The front of the house is guarded by a pair of once fierce lions that are now softened by the strokes of thousands of visitors. They sit in the garden surrounded by the purple and gold borders in The Front Court. This is the most formal part of the garden and is predominantly planted with shrubs, a scheme installed in the 1970s which is deliberately subdued although full of year-round interest that does not compete with the stunning view of the house.
The architecture of the house is allowed to take centre stage supported by the deep plum and bright gold foliage of Cotinus coggygria Royal Purple’, berberis and euonymus, a drift of Japanese anemones dance in the breeze bringing a glorious dark pink frothy highlight to the plum and gold foliage.
The yew columns and bare branches in the borders through the winter, provide structure and form along with the evergreen foliage. Mature yew columns and warm, stone walls bring the maturity of the house right into the garden, those permanent, unchanging features are key to its authenticity.
Gardening at Trerice, putting the garden in context with the house is interesting for me,’ says Jen. This prominent area of planting is a great example where anything we plant must not compete with the grand frontage of the house, we can’t put anything too exotic here, it just wouldn’t work, the planting must be in keeping with the style and period of the house, finding the balance between the borders looking good all year round but not being too flamboyant is so important.’
A clematis tangutica Bill Mackenzie’ clothes one of the walls, its nodding yellow heads an unexpected flash of colour at this time of year. An informal touch in a most formal space. Someting that we are trying in this part of the garden is to plant more climbing plants through the existing evergreens,’ says Jen. I’m hoping it’ll add an extra dimension and create more interest.’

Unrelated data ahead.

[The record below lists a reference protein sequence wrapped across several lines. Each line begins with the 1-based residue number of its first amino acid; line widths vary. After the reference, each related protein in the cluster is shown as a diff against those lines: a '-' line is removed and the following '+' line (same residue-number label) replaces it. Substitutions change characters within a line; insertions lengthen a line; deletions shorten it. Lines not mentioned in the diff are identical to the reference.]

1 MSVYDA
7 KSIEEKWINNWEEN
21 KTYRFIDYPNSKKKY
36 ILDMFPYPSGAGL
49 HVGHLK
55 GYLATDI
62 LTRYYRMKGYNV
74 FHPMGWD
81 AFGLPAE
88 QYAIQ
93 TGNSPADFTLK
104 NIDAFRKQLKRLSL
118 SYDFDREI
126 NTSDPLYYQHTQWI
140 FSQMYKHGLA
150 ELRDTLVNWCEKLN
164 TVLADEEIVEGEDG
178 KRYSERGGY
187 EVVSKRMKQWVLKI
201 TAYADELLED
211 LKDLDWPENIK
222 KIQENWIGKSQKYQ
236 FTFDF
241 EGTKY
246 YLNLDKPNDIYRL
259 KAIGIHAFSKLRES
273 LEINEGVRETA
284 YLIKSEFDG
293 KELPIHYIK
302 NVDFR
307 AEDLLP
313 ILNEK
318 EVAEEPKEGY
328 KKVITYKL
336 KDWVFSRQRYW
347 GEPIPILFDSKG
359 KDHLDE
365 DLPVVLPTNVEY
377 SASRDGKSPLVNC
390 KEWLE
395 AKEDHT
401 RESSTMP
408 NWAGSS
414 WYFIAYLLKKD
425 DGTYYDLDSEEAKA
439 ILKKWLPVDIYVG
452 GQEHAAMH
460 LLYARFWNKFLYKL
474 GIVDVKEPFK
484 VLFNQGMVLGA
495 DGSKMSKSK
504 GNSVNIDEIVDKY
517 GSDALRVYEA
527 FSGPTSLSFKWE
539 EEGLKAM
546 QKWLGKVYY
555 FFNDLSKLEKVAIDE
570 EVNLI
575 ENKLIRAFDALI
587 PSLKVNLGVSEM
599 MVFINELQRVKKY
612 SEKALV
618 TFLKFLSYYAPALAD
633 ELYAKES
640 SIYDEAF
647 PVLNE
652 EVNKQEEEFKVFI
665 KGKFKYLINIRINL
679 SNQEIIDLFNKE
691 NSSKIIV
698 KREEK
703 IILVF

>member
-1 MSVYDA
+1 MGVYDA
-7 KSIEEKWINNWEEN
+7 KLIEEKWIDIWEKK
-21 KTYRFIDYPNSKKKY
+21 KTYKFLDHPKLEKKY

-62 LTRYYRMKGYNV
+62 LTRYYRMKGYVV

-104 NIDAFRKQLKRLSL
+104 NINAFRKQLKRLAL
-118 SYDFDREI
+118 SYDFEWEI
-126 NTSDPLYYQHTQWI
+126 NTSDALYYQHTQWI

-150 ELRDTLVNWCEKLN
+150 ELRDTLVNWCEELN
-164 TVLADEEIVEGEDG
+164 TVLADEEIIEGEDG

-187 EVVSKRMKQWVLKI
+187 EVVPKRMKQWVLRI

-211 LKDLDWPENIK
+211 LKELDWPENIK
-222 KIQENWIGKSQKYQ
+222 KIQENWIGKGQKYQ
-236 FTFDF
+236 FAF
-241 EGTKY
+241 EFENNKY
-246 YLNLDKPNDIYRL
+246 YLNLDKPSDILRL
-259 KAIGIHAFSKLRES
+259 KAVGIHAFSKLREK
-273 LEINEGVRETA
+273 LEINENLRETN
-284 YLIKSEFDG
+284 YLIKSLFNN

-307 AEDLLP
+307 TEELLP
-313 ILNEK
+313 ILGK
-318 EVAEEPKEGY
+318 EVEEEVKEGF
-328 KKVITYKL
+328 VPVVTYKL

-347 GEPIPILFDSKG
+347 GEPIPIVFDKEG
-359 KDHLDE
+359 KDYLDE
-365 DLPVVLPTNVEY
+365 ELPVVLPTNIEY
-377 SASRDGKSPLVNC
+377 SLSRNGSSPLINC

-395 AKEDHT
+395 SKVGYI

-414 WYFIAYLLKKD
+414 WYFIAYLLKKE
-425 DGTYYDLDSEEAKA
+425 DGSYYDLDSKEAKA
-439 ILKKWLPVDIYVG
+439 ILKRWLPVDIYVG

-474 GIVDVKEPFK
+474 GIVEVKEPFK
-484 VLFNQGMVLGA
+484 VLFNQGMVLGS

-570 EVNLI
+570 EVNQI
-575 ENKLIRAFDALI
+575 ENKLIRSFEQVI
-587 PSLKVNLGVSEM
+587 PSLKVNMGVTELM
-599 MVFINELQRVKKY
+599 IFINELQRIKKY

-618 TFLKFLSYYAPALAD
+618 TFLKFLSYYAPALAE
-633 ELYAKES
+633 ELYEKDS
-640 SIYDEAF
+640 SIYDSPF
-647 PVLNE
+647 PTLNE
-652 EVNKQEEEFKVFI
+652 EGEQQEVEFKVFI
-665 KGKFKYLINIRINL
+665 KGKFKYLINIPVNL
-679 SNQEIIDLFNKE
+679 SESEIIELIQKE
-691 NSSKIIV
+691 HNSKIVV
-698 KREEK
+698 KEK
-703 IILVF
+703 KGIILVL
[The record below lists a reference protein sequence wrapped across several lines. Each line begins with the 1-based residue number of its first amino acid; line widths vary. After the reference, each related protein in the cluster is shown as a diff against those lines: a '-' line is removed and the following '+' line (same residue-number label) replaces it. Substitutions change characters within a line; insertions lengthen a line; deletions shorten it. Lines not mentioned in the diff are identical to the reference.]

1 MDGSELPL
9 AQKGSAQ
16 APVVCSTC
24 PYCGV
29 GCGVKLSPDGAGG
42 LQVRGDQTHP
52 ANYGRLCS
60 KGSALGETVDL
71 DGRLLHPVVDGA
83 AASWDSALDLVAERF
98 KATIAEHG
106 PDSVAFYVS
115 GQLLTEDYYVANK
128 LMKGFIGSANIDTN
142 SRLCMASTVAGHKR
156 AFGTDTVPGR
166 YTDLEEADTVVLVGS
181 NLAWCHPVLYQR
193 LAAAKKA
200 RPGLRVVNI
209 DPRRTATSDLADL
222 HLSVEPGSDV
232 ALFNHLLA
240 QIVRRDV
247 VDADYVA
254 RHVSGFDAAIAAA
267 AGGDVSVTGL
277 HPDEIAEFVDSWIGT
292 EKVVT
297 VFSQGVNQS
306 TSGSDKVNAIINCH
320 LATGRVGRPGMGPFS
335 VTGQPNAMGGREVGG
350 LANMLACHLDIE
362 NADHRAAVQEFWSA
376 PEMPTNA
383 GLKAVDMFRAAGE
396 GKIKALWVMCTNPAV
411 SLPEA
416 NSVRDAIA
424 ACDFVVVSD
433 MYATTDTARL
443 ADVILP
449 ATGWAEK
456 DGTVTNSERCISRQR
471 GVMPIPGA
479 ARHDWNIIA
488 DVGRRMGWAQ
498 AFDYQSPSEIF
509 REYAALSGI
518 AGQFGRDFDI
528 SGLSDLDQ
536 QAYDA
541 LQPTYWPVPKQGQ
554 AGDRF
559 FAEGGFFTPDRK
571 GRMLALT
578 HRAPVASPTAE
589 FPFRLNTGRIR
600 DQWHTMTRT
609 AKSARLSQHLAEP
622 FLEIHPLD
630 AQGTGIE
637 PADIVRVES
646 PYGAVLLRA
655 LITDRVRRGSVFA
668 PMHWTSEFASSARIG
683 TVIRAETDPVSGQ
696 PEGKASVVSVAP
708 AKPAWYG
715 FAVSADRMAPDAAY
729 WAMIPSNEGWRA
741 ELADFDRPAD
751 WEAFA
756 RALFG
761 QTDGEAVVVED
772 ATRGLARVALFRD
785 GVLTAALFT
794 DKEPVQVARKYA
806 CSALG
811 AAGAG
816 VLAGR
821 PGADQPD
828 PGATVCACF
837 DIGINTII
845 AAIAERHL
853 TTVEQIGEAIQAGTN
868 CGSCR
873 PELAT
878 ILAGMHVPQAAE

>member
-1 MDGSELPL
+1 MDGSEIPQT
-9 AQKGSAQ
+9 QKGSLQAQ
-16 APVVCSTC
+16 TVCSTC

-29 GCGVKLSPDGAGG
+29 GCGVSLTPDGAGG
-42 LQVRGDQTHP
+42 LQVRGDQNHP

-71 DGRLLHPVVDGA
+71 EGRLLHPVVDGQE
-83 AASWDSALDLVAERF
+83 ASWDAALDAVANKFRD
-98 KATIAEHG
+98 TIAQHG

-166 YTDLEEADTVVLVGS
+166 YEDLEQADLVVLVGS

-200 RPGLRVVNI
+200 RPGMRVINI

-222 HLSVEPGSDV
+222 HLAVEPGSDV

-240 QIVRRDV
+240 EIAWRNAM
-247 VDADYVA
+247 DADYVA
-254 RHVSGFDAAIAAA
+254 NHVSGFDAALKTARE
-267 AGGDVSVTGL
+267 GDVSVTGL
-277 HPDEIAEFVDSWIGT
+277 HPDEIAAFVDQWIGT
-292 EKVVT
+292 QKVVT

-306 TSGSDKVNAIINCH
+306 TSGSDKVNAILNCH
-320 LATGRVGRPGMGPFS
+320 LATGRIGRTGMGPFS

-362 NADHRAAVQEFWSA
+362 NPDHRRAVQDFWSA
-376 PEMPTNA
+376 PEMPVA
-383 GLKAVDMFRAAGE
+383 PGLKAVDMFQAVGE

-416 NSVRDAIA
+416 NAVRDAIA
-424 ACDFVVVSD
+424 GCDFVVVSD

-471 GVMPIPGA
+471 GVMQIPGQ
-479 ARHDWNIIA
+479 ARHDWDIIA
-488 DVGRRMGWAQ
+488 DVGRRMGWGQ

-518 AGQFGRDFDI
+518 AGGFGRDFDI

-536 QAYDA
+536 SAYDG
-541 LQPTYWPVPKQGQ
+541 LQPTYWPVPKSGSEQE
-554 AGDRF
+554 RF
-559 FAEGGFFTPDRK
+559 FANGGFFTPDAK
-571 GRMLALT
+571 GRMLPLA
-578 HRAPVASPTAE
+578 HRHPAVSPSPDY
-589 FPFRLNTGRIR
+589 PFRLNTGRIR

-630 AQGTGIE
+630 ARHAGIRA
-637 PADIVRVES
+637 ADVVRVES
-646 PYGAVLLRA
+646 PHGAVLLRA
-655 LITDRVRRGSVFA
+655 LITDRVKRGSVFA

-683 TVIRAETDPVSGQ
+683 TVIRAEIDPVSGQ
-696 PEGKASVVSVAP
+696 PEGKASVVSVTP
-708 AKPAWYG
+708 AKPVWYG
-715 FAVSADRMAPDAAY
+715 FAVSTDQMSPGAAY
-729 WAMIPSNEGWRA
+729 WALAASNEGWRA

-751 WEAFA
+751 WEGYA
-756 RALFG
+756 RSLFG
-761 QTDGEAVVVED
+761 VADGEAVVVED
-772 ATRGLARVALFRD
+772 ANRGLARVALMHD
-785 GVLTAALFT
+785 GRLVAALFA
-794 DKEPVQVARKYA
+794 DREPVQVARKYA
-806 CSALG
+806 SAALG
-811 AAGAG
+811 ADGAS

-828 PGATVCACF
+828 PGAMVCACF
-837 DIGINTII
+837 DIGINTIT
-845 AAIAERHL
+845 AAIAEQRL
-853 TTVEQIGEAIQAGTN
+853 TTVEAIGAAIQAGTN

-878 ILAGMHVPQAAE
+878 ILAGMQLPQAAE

The Long Walk, an elevated grass path lined by two mixed borders taking the form of a terrace, has a step up on one side and a step down to the Front Court on the other. It’s a lovely vantage point from which to view the house.
Jen and her team have planted a colourful scheme and by a process of elimination, have discovered a number of rabbit-proof plants that thrive. Accents of purple Aster Little Carlow’ contrast with the vibrant orange calendula which are allowed to gently self-seed along the front of the borders beside Viola cornuta Broughton Blue’, a pretty, low-growing, perennial viola that the rabbits don’t touch.
The edible borders reflect the Tudor heritage of the house and garden where the majority of plants would have been chosen because they could have been eaten or used in some way.
The vegetable garden at Trerice has been carefully planted to look and taste great, purple kale, rainbow chard and borlotti beans grow well and the beds are edged with alpine strawberry.
The planting at the back of the house uses herbs in abundance: many of which would have been used in historically. It adds to the informal feel of the garden.
Jen has plenty of plans for the garden, winter sees the regular tasks like mulching and cutting back of the borders, the re-gravelling of the paths, choices to be made around the fruit and vegetable seeds for the following year and any necessary tree work will be completed over the winter.
This intriguing house and magical garden has much to offer in the months and years to come, exciting planting and new developments within a historical landscape will guarantee a return visit or two.
Trerice, Kestle Mill, near Newquay TR8 4PG
Open all weekends through November.